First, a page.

We should learn from history, not just ignore it or try to change it

April 22, 2019

There was an interesting quote on a recent post to the Jack’s Winning Words blog – “One cannot and must not try to erase the past merely because it does not fit the present.”  (Golda Mier)

I recalled that quote while watching the news on Easter Sunday. One of the news stories was about the so-called “Slave Bible”. The story concerned the efforts that slave owners made to change the Bible that they gave to slaves by removing any preacher-pointingpassages that they felt might ferment rebellion. The result was a Bible that was about ¼ the size of the actual Bible and one in which slaves were advised to mind their masters in Peter 2:18 “Slaves, in reverent fear of God submit yourselves to your masters, not only to those who are good and considerate, but also to those who are harsh.”

That story reminded me also of modern attempts, mainly in the South and somewhat successful, to remove the racist history of the South from school history books. Also conveniently erased from many school history books is the very poor treatment of Native Americans over time, including most references to the enforced marches to arrogant“reservations” that took place. These are ugly scars on our history, and some would just remove them from our school history books, in an attempt to protect our children from the ugliness of the truth.

Instead of just erasing or covering up those times in our nation’s history, we should be using them as teaching moments with our children to help them understand the tremendous negative impact of racism and bigotry and to make sure that history does not repeat itself. There are many examples through our history as a nation where hatred or fear drove the country’s leaders to make decisions that upon reflection were wrong. The internment of all citizens of Japanese descent during World War II was another example. The McCarthy “witch hunt hearings” to try to ferret out Communists in our midst was another.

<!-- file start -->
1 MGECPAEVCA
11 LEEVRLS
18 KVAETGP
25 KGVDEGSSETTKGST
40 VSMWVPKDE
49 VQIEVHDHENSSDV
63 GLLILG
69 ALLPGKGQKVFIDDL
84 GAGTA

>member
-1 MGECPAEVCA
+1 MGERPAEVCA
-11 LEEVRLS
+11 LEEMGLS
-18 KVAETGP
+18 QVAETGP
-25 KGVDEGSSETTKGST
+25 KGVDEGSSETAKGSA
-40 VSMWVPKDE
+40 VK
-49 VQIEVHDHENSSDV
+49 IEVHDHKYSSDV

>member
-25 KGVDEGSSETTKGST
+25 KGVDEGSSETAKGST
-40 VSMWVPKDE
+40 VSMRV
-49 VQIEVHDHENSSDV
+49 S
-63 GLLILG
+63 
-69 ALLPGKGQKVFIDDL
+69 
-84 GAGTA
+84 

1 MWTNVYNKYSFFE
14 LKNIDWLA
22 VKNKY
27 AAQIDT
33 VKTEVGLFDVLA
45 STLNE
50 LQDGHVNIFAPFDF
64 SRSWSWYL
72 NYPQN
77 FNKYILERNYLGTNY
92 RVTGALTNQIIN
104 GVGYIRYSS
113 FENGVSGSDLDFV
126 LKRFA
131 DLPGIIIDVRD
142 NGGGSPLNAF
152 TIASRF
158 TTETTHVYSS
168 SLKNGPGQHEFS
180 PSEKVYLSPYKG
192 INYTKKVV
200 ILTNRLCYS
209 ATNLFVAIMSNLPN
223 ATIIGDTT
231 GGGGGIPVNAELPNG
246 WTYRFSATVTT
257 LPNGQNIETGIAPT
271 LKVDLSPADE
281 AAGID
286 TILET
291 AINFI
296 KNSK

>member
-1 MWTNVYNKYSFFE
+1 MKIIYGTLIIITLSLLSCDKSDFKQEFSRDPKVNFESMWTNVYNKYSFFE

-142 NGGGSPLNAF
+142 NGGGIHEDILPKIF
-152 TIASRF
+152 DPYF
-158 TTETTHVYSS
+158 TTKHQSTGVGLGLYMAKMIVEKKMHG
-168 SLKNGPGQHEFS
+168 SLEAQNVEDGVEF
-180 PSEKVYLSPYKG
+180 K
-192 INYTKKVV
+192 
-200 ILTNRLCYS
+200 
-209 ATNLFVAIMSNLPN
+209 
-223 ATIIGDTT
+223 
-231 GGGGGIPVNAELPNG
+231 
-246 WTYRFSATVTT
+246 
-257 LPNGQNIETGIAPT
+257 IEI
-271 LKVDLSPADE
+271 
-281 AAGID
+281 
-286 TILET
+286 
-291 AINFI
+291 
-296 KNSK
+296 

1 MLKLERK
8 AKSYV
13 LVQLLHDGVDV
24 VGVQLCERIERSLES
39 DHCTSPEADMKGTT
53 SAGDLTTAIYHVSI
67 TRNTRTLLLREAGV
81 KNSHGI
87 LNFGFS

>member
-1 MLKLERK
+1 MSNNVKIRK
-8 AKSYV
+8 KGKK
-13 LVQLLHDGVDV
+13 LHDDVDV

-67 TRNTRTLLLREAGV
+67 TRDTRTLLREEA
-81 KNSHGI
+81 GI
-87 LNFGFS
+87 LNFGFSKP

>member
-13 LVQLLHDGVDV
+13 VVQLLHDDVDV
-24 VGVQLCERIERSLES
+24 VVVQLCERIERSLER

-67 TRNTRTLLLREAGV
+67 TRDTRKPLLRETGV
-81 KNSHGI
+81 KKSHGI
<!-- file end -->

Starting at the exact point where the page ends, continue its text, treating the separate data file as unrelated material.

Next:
The Civil Rights Movement in modern times provided many vivid examples that many people would like to sweep under the carpet and have us forget – but they happened and many were broadcast right into our homes on the nightly news. Today we have the “border crisis” and the plight of asylum seekers and   would-be immigrants. The pain and suffering of families torn apart at the border cannot and should not be ignored or predjuiceswritten out of our history. We also have intolerance and bigotry against those whom we somehow judge to be “different” – the LBGTQ community, those who are mentally or physically challenged, or those look or speak differently. We cannot write them our of our lives and our history.

We judge nations and the people in them using many standards, not the least of which is how they deal with inconvenient truths. Nazi Germany and Stalin’s Russia are two examples of nations with dark pasts that many in them would just as soon forget or re-write. There are many example today in the Middle East, South America and elsewhere of nations living through eras that someday they will wish didn’t happen.